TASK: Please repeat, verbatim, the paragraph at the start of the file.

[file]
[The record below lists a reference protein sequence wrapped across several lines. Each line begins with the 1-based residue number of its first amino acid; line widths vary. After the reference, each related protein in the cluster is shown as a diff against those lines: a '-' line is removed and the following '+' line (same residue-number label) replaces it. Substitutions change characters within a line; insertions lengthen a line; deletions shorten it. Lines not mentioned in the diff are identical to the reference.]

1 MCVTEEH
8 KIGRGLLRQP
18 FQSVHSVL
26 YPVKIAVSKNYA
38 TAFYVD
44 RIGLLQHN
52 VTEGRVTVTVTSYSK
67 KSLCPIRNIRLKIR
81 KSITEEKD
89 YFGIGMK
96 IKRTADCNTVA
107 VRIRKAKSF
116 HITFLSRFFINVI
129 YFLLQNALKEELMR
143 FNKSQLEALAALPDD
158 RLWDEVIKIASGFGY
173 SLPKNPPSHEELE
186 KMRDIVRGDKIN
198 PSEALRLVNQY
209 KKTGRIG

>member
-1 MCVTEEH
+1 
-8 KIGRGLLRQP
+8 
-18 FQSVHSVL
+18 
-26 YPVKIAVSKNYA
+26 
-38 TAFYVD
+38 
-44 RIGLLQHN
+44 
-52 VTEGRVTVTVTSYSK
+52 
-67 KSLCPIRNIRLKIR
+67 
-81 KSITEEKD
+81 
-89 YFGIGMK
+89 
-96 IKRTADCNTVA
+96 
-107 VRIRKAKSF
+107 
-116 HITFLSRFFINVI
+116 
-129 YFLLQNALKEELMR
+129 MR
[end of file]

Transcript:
[The record below lists a reference protein sequence wrapped across several lines. Each line begins with the 1-based residue number of its first amino acid; line widths vary. After the reference, each related protein in the cluster is shown as a diff against those lines: a '-' line is removed and the following '+' line (same residue-number label) replaces it. Substitutions change characters within a line; insertions lengthen a line; deletions shorten it. Lines not mentioned in the diff are identical to the reference.]